Comments: Bradford Cox shall go down in the musical history books as not only a top shelf musician, but as a trusted source of inspiration, musically and not. When I listen to Bradford (as Atlas Sound, as Deerhunter, as Ghetto Cross), I often can’t quite get a grip on what he is conveying, but I know it’s surely meaningful to him. His music creates distinct settings that bring back childhood memories and perhaps other fictitious and dream-like settings. This is particularly true for Parallax, which to date might by the man’s most grandiose work. There’s simplicity in the guise of complexity. Wait, well let me explain. Every song is layered with instrumentation that you might not realize upon first or twentieth listen. This isn’t too important. What’s important is that Parallax is affectionate. It’s not as heavy or ambient as some of Bradford’s earlier work. It’s right there in the middle. The tracks that really stand out to me on Parallax slant towards heavy. These are some of the finest songs that I’ve heard in the past couple of years. “Walkabout” from Logos was my favorite song of 2009. Naturally, I’m interested in finding an Atlas Sound successor to that sort of brilliance. I’ve found multiple successors on Parallax. The first is “Mona Lisa,” which was previously recorded as part of the Bedroom Databank. The version on this record features Andrew Vanwyngarden of MGMT (piano/vocals). There’s such a cozy vibe to this song. Perfect for autumn. A glass of bourbon and walk through Boston Common/Central Park/equivalent to your area. Next is “Angel Is Broken,” which sounds a bit like The Best of Bradford, if there was such a thing. I am particularly fond of the transitions from the verses to the chorus, the “aahhhh-ahhhhh” and the line “you’ll be a lot like…me!” The final song that I’m going to discuss is the final song. This is “Nightworks”. I love the clangy guitar and the Left-Right percussion. The harmonica. The bass line. The build-up to the finale. The song is way affirming and exudes positiveness. “Everywhere I look there is a light and it will guide the way.” The other nine songs that I’ve neglected to mention each have outstanding attributes and will surely have you coming back for more. I’ve listened to this album several times in the past two days and I’m sure I’ll keep going at a similar pace. Parallax will be remembered as one of the most engaging albums of this year, decade, and whatever else.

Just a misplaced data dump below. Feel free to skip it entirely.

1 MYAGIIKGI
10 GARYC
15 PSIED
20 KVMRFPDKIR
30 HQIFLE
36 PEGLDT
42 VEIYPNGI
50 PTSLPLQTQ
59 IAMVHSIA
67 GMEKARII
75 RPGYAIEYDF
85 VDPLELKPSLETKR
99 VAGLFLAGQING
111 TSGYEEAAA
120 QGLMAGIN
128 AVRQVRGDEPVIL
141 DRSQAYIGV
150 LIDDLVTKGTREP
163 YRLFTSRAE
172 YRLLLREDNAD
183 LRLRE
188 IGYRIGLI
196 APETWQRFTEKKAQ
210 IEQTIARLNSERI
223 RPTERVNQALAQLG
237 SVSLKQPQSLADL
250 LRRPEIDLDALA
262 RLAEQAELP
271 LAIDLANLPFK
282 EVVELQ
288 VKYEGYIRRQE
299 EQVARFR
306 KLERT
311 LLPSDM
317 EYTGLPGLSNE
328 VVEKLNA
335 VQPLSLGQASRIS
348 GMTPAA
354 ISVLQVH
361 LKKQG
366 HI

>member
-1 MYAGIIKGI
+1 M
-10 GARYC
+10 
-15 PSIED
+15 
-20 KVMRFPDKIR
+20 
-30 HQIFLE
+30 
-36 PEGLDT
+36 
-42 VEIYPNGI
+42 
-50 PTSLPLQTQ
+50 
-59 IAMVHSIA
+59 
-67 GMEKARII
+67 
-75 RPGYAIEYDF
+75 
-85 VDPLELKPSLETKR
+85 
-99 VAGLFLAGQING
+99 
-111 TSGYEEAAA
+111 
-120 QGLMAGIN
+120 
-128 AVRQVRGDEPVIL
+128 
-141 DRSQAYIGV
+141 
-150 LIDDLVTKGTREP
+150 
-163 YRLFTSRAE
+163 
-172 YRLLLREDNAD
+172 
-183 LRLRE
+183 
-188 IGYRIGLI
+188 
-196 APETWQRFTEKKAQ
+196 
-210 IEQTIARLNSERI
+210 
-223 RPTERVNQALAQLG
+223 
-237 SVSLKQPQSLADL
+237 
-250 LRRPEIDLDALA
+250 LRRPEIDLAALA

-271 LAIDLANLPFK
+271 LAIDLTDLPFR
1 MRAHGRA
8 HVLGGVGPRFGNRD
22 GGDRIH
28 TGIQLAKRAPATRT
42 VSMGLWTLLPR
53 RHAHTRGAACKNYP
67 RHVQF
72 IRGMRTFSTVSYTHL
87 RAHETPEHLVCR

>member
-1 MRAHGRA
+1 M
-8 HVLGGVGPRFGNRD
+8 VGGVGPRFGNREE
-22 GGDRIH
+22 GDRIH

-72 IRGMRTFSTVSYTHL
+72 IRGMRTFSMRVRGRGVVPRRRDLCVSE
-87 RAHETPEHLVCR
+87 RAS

When Lotus Plaza came out I was like a mom or something. Keeping up. The way that it went from anticipation anticipation anticipation anticipation…it’s such a sexual thing. You know what I mean it’s like they really wanted to see him with his clothes off. The album leaks like a fucking homemade sex video or something. Once the real album comes out it’s almost like yeah, I fucked her. I fucked him. I fucked that person already. When they first start getting it on they’re like “oh my God Atlas Sound is shit compared to this! Deerhunter is shit! Lotus Plaza is Deerhunter! Lotus Plaza is the essential essence of good music! Lotus Plaza is the transcendental…” The first two weeks it’s always the same. Then a week later they’re is a backlash. I’m tired of hearing about how good this is. The album isn’t even out yet! Think about In Utero: it took a year of 92/93/94 for that cycle to fully happen. There was an important day like Election Day. There’s not that anymore. People have destroyed a format of art. I have too. I’m not being Mr. Highhorse. I’m sorry for the tirade.”
Cool bands (in alphabetical order?) that I discovered for the first time in 2009. Rule: they must not have been formed in 2009/must not have released their first record in 2009. Anything questionable, I didn’t include. And no doubts that I forgot some.
– Atlas Sound
– Black Moth Super Rainbow
– Bloodshot Bill
– Bobby Ubangi
– Box Elders
– Galaxie 500
– Mika Miko
– Portugal. The Man
– Thee Oh Sees